Tree Kangaroo

Tree Kangaroo

This tree-dwelling kangaroo climbs high into canopies of New Guinea’s rainforests in search of a tasty meal.

Scientific Name: Dendrolagus goodfellowi
Common Name: Goodfellow’s Tree Kangaroo
IUCN Status: EN - Endangered

A Second Home

From kangaroos to echidnas, possums to cassowaries, many of Australia’s most iconic animals are found natively on the island of New Guinea. Australia and New Guinea share a strong similarity in fauna due to the land bridges that once connected the islands, allowing animals to cross between. Some animal species are found on both islands, whilst others like Goodfellow’s tree kangaroo are closely related but unique to New Guinea.  

From the Trees and Back Again

The ancestors of modern kangaroos were tree-dwellers who traded their arboreal lifestyle for the ground, using energy-efficient hops to transverse great distances. Some of these early kangaroos returned to the trees in search for food, losing their skilful hops in favour of legs adapted to climbing. With smaller hindlimbs than their ground-dwelling cousins, these tree kangaroos have readapted to life in trees, but now have slow, clumsy hops when on the ground.  

The Threats they Face

There are fourteen species of tree-kangaroos found throughout the tropical forests and rainforests of far-north Queensland and New Guinea, which have all faced threats due to habitat loss and hunting. For Australia’s two tree-kangaroo species, an end to traditional hunting and protection of their habitat as part of a World Heritage Area has allowed their populations to stabilise. Ongoing deforestation and hunting in New Guinea continue to push the island’s 12 tree kangaroo species towards extinction. Better protection of habitat and hunting restrictions are essential to protecting these unique species.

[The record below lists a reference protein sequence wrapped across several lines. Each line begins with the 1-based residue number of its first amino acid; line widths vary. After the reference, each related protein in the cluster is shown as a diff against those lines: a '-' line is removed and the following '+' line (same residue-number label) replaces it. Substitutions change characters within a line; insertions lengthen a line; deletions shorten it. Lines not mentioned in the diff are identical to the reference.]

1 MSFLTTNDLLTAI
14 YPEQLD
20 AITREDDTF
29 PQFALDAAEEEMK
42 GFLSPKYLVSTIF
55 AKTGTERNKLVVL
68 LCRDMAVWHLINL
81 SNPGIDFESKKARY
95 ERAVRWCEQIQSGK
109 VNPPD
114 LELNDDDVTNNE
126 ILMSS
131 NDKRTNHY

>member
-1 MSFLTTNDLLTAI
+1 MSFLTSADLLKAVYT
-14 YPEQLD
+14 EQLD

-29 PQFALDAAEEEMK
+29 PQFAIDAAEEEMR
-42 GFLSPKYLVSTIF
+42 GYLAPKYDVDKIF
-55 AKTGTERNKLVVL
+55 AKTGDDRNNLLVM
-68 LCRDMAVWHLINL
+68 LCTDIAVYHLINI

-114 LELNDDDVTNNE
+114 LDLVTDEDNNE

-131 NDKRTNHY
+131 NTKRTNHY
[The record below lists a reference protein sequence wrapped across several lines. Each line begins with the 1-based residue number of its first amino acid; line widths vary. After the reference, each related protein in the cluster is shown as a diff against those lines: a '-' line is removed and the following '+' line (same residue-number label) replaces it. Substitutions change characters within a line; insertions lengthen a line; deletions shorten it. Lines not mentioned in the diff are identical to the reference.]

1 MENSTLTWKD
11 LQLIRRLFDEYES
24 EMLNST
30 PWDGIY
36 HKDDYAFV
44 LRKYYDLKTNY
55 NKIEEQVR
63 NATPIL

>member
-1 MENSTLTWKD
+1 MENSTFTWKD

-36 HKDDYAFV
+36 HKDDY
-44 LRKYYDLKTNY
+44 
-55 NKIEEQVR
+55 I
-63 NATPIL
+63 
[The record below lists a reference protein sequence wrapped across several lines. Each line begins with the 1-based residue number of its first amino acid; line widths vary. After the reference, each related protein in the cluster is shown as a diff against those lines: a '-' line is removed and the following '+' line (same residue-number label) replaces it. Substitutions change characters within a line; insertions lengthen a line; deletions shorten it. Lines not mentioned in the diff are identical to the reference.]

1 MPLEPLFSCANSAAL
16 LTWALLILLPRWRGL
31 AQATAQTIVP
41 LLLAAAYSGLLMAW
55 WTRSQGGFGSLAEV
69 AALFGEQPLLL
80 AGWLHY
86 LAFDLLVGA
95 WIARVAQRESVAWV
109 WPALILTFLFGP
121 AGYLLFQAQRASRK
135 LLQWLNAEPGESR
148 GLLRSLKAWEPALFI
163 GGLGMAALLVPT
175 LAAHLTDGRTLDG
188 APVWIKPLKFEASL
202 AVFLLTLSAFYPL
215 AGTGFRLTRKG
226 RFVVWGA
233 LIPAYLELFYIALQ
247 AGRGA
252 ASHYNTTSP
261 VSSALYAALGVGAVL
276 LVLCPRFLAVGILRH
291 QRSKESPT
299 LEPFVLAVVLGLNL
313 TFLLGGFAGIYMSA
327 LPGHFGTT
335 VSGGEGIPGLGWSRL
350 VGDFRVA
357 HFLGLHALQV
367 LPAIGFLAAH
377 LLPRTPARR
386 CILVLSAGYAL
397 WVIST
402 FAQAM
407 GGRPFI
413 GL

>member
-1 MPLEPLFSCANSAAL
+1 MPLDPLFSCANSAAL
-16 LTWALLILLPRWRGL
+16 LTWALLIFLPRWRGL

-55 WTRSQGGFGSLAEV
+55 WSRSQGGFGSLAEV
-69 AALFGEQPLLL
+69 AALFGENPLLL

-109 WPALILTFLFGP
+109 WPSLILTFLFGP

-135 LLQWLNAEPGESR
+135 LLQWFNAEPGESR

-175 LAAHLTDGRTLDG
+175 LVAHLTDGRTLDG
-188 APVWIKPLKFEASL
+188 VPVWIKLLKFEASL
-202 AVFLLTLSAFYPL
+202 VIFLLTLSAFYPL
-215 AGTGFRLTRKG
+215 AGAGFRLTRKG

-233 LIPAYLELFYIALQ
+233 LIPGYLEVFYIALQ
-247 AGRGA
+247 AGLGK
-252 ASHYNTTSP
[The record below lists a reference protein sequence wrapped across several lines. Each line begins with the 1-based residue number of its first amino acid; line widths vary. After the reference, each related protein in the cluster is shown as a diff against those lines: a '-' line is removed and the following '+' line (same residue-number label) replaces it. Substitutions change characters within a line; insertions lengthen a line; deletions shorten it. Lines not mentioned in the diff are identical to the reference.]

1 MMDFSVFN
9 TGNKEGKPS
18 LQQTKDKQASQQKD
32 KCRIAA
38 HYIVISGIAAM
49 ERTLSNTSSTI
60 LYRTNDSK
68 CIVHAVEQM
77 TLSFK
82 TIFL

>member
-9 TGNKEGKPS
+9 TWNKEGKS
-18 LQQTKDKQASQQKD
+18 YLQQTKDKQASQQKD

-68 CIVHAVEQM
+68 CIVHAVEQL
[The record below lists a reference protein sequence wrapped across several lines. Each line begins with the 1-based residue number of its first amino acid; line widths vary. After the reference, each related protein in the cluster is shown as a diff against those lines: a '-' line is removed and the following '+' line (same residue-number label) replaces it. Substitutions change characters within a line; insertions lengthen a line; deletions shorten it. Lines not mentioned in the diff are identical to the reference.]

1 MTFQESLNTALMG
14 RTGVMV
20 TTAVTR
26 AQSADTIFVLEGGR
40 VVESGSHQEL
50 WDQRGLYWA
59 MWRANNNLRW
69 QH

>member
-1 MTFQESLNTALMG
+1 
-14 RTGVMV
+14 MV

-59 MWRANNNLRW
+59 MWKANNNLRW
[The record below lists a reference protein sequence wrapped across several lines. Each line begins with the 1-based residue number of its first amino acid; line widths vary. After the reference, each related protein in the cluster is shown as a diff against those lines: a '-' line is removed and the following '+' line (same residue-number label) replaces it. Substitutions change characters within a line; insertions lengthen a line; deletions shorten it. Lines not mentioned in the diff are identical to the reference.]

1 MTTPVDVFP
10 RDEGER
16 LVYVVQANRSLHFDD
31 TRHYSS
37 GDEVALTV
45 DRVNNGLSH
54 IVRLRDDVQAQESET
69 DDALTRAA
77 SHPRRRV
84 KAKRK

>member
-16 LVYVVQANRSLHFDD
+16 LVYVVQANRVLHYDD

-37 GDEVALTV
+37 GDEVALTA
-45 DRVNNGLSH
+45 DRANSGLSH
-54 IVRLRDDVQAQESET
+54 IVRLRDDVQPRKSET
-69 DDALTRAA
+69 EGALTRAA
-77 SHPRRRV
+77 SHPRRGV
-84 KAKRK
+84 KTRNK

Ending the Extinction

Goodfellow’s tree kangaroo is one of two New Guinea tree kangaroo species with an international breeding program, which are raising awareness and providing insurance against extinction. Much of the deforestation occurring throughout their habitat in Indonesia and Papua New Guinea is for international supply including timber and palm oil. You can help reduce deforestation by buying certified sustainable FSC wood and paper products and RSPO Palm Oil. Visit Nura Diya Australia and the Tiger Trek at Taronga to learn more about how you can help end bring an end to deforestation.

One at a time

Compared to other macropods, tree kangaroos are the only ones that are able to move their hind limbs independently while walking, instead of moving them in the typical synchronous manner (together).

Snooze time

Despite spending about 60% of their time sleeping, Tree Kangaroos don’t build nests for slumber. They just sleep on whatever branch they feel safe in!

Taro the Tree Kangaroo
Taro the Tree Kangaroo

Come and meet us

Meet our Goodfellow’s Tree Kangaroos in our brand-new Australian Habitat Nura Diya Australia at Taronga Zoo Sydney.